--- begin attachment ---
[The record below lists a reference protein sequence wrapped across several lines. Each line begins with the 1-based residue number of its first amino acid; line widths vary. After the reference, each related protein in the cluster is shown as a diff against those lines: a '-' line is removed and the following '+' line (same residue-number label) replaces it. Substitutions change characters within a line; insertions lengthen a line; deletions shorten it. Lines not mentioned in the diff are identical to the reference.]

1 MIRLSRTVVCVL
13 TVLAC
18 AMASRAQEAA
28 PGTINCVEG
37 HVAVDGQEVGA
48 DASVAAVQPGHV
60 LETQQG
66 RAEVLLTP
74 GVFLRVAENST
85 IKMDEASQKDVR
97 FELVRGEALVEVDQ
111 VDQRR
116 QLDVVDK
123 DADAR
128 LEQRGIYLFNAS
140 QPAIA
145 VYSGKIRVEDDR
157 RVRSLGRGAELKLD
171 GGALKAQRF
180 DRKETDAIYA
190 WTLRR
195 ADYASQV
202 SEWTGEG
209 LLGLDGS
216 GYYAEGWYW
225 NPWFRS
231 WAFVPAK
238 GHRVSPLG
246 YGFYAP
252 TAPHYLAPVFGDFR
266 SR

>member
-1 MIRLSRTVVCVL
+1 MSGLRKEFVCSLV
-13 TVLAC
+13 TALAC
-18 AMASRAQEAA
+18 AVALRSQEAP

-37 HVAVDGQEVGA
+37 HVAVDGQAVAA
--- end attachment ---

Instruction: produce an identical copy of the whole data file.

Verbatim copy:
[The record below lists a reference protein sequence wrapped across several lines. Each line begins with the 1-based residue number of its first amino acid; line widths vary. After the reference, each related protein in the cluster is shown as a diff against those lines: a '-' line is removed and the following '+' line (same residue-number label) replaces it. Substitutions change characters within a line; insertions lengthen a line; deletions shorten it. Lines not mentioned in the diff are identical to the reference.]

1 MIRLSRTVVCVL
13 TVLAC
18 AMASRAQEAA
28 PGTINCVEG
37 HVAVDGQEVGA
48 DASVAAVQPGHV
60 LETQQG
66 RAEVLLTP
74 GVFLRVAENST
85 IKMDEASQKDVR
97 FELVRGEALVEVDQ
111 VDQRR
116 QLDVVDK
123 DADAR
128 LEQRGIYLFNAS
140 QPAIA
145 VYSGKIRVEDDR
157 RVRSLGRGAELKLD
171 GGALKAQRF
180 DRKETDAIYA
190 WTLRR
195 ADYASQV
202 SEWTGEG
209 LLGLDGS
216 GYYAEGWYW
225 NPWFRS
231 WAFVPAK
238 GHRVSPLG
246 YGFYAP
252 TAPHYLAPVFGDFR
266 SR

>member
-1 MIRLSRTVVCVL
+1 MSGLRKEFVCSLV
-13 TVLAC
+13 TALAC
-18 AMASRAQEAA
+18 AVALRSQEAP

-37 HVAVDGQEVGA
+37 HVAVDGQAVAA